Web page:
Amygdala responses to averted vs direct gaze fear vary as a function of presentation speed
We examined whether amygdala responses to rapidly presented fear expressions are preferentially tuned to averted vs direct gaze fear and conversely whether responses to more sustained presentations are preferentially tuned to direct vs averted gaze fear. We conducted three functional magnetic resonance imaging (fMRI) studies to test these predictions including: Study 1: a block design employing sustained presentations (1 s) of averted vs direct gaze fear expressions taken from the Pictures of Facial Affect; Study 2: a block design employing rapid presentations (300 ms) of these same stimuli and Study 3: a direct replication of these studies in the context of a single experiment using stimuli selected from the NimStim Emotional Face Stimuli. Together, these studies provide evidence consistent with an early, reflexive amygdala response tuned to clear threat and a later reflective response tuned to ambiguous threat.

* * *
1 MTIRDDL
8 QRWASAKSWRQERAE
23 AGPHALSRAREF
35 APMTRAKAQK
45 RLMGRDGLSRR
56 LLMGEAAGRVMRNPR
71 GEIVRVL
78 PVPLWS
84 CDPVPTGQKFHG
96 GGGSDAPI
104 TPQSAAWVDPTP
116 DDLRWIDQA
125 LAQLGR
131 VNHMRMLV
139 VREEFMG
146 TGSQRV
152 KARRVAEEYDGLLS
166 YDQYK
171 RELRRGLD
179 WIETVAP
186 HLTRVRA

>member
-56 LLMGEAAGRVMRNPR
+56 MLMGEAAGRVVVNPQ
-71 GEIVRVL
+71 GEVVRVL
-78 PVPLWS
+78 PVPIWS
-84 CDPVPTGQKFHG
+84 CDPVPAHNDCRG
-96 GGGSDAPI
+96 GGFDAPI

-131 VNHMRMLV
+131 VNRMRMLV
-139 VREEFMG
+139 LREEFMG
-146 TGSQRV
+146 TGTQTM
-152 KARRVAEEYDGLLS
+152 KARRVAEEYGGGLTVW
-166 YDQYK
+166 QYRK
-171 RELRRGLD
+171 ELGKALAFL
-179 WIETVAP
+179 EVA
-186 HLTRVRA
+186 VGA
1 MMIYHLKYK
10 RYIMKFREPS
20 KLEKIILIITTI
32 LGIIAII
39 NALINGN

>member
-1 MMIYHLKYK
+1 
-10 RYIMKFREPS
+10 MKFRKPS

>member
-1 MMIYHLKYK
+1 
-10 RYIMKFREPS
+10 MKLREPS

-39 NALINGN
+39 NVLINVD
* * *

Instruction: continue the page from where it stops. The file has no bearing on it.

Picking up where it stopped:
Keywords: threat perception ; amygdala ; fMRI ; eye gaze ; fear expression ; Generalized Social Phobia ; Facial Expressions ; Emotional Expression ; Prefrontal Cortex ; Attentional Bias ; Face Perception ; Neural Systems ; Eye Gaze ; Anxiety ; Signal
Record created on 2012-07-13, modified on 2016-08-09